Be a Stripper!

No, don’t panic; I have not gone to the wild side. I am talking about being a sentence stripper! It’s fairly easy to hear a subject-verb error in a sentence. Test makers know this…and test makers are slightly evil. Therefore, they hide simple subject-verb errors in flowery, complex sentences in which the subject gets lost. It’s your job to strip the sentence down to the bare essentials and find the subject!

If Little Miss Sentence wants to walk down the street, she needs to be wearing the basics: pants and a shirt. However, if Little Miss Sentence wants to be trendy, she can accessorize: scarves, necklaces, feather boas, bracelets, hats – the works! But accessories can be overwhelming! Little Miss Sentence needs to strip down to the basics: a subject and a verb. Any extras – adjectives, adverbs, prepositional phrases, etc. – need to go! The sentence “striptease” process is detailed below.

Stripping to the Bare Essentials

  • Step 1: Cross out Prepositional Phrases

e.g. The bird in the yard began chirping.

This step requires that you know your prepositions! For the most part, prepositions are little words that give position. “In”, “on”, “above”, “toward”, “by” – these guys. The three most commonly used prepositions are “of”, “for” and “to”.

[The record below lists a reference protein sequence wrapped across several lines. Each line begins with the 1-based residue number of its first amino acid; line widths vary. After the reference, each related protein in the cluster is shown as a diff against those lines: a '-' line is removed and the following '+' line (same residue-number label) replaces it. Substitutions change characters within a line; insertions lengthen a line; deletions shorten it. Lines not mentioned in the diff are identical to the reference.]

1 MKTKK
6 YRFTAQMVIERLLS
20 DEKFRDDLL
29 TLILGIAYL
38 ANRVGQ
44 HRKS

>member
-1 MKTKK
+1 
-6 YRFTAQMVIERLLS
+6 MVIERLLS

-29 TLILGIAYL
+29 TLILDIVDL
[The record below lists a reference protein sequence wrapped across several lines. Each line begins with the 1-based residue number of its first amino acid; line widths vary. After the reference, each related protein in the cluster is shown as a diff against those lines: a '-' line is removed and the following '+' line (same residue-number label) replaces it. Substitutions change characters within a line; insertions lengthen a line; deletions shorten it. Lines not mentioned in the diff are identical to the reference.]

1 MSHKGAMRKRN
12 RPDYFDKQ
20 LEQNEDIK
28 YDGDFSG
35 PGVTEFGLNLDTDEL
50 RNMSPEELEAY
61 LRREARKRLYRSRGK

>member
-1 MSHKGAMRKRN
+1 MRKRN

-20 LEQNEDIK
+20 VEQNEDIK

So, a prepositional phrase is a preposition with a noun that follows. Prepositional phrases will never include the subject of a sentence. Prepositional phrases are strictly accessories used to decorate the subject-containing sentence.

  • Step 2: Cross out Interrupting Phrases

e.g. The team, ignoring tradition, will update the uniforms.

Interrupting phrases are typically thrown into a sentence between two commas or two dashes. A general rule: Cross out anything sandwiched between commas.

  • Step 3: Cross out Non-essentials

e.g. Early this morning, Emma awoke to finish studying for her difficult chemistry exam.

Other non-essentials include introductory phrases (such as “Once upon a time”) and most adjectives and adverbs. Non-essential phrases may also be attached to the end of a sentence- so strip from both ends!

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